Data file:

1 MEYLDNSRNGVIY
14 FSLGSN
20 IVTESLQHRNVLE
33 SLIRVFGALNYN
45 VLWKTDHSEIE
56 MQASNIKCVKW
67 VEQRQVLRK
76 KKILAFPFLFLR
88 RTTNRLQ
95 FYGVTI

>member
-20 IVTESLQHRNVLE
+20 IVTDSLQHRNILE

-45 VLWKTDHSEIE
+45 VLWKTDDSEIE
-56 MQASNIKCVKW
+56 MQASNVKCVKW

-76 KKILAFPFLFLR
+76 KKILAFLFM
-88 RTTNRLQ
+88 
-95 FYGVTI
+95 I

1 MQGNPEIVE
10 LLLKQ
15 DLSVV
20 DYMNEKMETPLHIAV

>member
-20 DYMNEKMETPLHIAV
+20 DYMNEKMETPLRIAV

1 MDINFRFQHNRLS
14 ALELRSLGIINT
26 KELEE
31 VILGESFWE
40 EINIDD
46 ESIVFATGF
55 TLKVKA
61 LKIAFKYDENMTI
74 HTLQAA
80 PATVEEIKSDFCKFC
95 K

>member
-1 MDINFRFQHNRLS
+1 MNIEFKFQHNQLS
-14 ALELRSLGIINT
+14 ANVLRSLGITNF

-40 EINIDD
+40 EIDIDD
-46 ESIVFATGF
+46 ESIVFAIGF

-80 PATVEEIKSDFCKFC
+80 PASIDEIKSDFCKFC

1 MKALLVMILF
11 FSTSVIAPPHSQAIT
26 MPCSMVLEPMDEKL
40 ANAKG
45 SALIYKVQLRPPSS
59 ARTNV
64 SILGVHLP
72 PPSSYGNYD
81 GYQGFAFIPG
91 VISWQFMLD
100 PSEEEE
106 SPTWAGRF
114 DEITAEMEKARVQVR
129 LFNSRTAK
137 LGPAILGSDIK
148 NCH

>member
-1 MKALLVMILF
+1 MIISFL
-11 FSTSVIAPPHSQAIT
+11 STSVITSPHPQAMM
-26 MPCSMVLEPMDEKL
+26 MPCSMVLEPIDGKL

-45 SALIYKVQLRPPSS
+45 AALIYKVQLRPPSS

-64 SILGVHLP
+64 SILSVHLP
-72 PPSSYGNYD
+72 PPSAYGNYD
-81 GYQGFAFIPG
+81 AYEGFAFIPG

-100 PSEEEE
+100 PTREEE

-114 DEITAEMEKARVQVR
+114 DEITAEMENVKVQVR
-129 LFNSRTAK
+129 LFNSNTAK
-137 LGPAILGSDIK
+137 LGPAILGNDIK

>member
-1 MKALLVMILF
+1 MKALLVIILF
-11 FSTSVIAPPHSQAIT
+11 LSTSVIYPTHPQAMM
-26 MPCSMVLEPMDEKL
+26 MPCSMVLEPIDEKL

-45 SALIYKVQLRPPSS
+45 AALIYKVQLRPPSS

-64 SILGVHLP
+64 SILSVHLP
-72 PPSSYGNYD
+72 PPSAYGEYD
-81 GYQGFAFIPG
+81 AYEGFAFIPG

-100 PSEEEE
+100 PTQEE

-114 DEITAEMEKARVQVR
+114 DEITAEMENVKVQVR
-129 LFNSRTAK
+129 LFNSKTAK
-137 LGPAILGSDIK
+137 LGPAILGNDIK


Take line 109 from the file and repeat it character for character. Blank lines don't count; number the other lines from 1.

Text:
-114 DEITAEMEKARVQVR